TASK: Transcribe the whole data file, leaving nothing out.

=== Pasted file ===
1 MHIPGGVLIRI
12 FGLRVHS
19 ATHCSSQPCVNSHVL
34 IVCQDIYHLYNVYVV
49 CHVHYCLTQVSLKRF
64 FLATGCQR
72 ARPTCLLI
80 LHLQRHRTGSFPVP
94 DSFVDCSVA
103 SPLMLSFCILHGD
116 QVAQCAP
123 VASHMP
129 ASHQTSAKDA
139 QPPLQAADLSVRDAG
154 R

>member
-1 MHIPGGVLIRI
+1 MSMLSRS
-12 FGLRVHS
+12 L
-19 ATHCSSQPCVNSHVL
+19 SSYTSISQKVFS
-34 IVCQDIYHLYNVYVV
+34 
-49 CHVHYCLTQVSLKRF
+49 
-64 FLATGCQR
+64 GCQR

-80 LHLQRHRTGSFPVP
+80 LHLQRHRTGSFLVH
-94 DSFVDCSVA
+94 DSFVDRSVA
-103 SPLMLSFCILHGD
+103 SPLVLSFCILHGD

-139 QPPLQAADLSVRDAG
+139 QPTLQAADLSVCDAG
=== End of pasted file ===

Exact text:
1 MHIPGGVLIRI
12 FGLRVHS
19 ATHCSSQPCVNSHVL
34 IVCQDIYHLYNVYVV
49 CHVHYCLTQVSLKRF
64 FLATGCQR
72 ARPTCLLI
80 LHLQRHRTGSFPVP
94 DSFVDCSVA
103 SPLMLSFCILHGD
116 QVAQCAP
123 VASHMP
129 ASHQTSAKDA
139 QPPLQAADLSVRDAG
154 R

>member
-1 MHIPGGVLIRI
+1 MSMLSRS
-12 FGLRVHS
+12 L
-19 ATHCSSQPCVNSHVL
+19 SSYTSISQKVFS
-34 IVCQDIYHLYNVYVV
+34 
-49 CHVHYCLTQVSLKRF
+49 
-64 FLATGCQR
+64 GCQR

-80 LHLQRHRTGSFPVP
+80 LHLQRHRTGSFLVH
-94 DSFVDCSVA
+94 DSFVDRSVA
-103 SPLMLSFCILHGD
+103 SPLVLSFCILHGD

-139 QPPLQAADLSVRDAG
+139 QPTLQAADLSVCDAG